(Trinidad Express) A police investigation has been launched into the issue of people bearing placards with racist slogans, acting Superintendent Joanne Archie has said.
Supt Balram, of the Trinidad and Tobago Police Services’ (TTPS) Port of Spain Division, has been appointed as lead investigator into the matter, Archie said yesterday.
Archie made the statements in a telephone conversation with the Express.
On Tuesday, Opposition Leader Dr Keith Rowley called on acting Police Commissioner Stephen Williams to launch an investigation into the issue of people bearing placards with racist slogans, citing a breach of the Sedition Act that threatens this country’s social stability.
Last Friday, the Joint Trade Unon Movement (JTUM) held a mass demonstration through the streets of Port of Spain entitled “It’s time to take a stand for Trinidad and Tobago”.
The Opposition People’s National Movement (PNM), led by its political leader, Rowley, participated in the march.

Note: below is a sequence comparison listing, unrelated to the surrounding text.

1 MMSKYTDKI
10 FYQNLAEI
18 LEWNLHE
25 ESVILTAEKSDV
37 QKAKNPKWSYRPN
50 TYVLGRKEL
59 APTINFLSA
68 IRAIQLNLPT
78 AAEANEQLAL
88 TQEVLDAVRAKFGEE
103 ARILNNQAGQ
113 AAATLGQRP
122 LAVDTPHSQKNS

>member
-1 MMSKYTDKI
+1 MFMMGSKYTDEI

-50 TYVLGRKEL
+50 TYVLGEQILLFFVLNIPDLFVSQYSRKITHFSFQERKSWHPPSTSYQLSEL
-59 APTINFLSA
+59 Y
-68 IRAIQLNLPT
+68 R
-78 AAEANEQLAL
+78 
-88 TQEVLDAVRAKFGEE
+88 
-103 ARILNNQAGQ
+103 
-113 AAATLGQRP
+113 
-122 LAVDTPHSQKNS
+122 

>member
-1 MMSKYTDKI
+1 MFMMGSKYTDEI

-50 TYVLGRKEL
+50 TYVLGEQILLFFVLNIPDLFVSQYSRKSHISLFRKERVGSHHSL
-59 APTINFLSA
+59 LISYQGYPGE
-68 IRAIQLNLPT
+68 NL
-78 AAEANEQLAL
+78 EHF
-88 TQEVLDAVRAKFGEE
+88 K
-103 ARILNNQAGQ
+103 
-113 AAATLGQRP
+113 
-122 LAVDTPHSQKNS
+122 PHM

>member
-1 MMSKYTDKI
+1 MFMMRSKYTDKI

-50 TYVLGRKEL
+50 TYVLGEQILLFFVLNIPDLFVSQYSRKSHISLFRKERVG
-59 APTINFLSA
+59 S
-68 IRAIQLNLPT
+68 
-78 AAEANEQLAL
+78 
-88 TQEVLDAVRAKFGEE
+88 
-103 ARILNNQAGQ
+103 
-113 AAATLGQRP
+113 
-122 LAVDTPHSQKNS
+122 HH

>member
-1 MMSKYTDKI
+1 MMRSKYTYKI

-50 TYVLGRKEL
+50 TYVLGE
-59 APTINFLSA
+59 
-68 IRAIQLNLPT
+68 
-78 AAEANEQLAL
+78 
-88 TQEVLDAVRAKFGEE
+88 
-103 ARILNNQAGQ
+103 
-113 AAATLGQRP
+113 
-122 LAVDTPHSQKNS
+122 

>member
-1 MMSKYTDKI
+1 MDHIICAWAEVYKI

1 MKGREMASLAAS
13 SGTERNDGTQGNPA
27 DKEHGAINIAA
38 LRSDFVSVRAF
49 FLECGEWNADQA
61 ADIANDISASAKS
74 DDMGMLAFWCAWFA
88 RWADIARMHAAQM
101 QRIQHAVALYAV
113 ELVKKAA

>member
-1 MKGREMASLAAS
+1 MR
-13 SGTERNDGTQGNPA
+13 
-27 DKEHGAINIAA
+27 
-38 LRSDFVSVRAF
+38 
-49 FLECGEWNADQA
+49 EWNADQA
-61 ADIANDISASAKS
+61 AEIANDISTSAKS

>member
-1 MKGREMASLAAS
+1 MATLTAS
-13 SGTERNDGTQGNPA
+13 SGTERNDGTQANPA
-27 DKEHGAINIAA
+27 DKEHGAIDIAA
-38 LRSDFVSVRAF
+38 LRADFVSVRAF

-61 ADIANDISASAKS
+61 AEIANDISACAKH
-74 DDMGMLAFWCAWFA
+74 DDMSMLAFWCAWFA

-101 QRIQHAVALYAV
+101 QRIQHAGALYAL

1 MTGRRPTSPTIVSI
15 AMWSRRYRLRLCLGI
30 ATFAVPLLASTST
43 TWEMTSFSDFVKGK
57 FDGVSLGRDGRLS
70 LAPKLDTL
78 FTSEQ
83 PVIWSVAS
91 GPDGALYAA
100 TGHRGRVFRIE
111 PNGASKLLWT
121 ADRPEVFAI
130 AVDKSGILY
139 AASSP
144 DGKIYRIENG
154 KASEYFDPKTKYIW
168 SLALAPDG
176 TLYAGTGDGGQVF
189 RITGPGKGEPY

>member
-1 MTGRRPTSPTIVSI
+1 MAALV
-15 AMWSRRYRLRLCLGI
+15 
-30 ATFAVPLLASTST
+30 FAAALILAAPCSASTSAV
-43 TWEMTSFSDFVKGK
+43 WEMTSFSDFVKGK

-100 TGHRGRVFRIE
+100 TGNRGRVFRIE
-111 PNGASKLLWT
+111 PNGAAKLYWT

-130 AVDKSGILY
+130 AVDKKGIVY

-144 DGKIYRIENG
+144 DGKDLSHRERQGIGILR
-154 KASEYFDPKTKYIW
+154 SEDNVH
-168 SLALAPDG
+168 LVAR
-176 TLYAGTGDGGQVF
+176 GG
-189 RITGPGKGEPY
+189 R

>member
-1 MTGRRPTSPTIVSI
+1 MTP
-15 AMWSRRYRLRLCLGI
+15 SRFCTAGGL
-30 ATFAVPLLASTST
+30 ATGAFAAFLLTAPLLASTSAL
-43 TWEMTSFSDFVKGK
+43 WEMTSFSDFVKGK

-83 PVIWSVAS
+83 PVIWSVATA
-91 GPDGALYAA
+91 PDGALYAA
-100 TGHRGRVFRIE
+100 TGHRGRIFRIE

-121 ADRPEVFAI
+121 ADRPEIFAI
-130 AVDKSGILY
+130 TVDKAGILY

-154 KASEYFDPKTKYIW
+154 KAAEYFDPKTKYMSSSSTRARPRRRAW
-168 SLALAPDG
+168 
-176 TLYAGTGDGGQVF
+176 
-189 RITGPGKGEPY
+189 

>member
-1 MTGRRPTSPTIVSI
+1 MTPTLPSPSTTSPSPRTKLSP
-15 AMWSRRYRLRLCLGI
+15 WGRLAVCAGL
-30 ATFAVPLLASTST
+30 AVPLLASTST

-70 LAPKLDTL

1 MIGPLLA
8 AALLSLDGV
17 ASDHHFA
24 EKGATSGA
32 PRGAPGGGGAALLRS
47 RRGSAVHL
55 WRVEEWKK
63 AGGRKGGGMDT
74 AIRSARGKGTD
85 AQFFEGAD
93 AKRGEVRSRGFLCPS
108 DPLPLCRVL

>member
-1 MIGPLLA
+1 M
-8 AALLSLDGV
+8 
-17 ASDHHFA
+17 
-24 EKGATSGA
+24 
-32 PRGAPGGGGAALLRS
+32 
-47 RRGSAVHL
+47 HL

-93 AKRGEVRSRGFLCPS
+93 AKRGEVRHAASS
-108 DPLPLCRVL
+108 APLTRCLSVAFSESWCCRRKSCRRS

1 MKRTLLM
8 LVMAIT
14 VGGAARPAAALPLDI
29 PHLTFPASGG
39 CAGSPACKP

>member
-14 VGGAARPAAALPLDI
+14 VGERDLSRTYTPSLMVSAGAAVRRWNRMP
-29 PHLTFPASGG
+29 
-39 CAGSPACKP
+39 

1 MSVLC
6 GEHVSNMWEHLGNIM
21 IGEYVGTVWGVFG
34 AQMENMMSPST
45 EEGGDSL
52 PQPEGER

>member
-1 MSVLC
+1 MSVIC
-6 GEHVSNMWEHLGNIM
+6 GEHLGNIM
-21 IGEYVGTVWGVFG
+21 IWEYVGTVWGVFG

Photographs of people wearing red jerseys, holding placards bearing “racist” statements were posted on social-networking sites on Friday.
The demonstrators were said to have been a part of the JTUM demonstration.
Rowley distanced the PNM and the JTUM demonstration from the racist slogans.
He said the people with the racist placards were near the Parliament building where supporters of the United National Congress (UNC) held a pro-Government demonstration.
Rowley called on the police to retrieve video footage from the Parliament building and investigate the matter.
He said the police must not only prosecute those who held the placards but also those who planned the strategy.
Archie could not confirm if Williams’ launching of the investigation was based on the calls made by Rowley.
“I cannot say if it is as a result of the call (by Rowley); all the information he (Williams) has given me is, ‘Yes, I have immediately launched an investigation into the matter and an investigator has been appointed,’” Archie said.
According to Section 11 of the Sedition Act, Chapter 11:04, prosecution of an offence must begin within 12 months after it was committed.